Cristina Tacu has a big job. A regular day at work for Cristina and her colleagues means seeing 20 to 30 clients at the local social assistance office in the rural Hîncești District. Their work consists of guiding people and families through the tasks and forms they need in order to receive financial help from the government.
But there’s a new twist to Moldova’s social safety net. With support from the World Bank, Moldova has overhauled its social assistance programs and now people get help according to their income levels, and not simply if they fall into a certain pre-set category.
In the past, if someone qualified as simply elderly or disabled they would get a certain payment from the state. Now those payments are based on income.
Nowadays, Cristina and her colleagues assess and register the unique needs of an individual or family. That’s a monumental change for both the government and citizens who have come to rely - some say too much - on the state to keep them afloat.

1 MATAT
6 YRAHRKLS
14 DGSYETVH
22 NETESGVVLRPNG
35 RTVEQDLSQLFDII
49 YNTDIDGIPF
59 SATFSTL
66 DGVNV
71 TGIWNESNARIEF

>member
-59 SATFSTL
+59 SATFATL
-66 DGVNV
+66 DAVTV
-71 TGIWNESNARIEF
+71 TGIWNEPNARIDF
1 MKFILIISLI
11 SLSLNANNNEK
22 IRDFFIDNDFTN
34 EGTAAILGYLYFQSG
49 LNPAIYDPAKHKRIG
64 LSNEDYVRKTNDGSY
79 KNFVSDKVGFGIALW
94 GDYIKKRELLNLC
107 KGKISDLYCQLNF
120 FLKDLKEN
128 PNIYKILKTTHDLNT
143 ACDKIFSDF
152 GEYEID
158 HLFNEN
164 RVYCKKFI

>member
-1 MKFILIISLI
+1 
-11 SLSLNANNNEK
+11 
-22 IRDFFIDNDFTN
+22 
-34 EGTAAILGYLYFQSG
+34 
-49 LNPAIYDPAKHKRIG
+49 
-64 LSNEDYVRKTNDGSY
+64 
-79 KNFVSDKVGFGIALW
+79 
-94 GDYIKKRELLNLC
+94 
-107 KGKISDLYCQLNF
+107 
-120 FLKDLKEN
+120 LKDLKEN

This targeted social aid budgeting helps people like Veronica Tofan. Veronica uses almost everything from her monthly cash benefit for food and clothes for her family. But she’s determined to help herself climb out of poverty. So she set up three small greenhouses to earn some extra money. She grows cucumbers and tomatoes to sell at market.
“We built these greenhouses, where we grow vegetables, because we want to make our own money,” Veronica says. “My children are growing up: we need more money to buy food, clothes, and to finish the construction of our house.”
Farmers and agricultural workers like the Tofans account for 40% of Moldova’s poor. Moldova’s aim is to better reach people like the Tofans and to better spend its social assistance funds. To that end, the country’s policy reforms have worked to integrate the overall social safety net into the platform provided by the targeted Ajutor Social - or social aid program.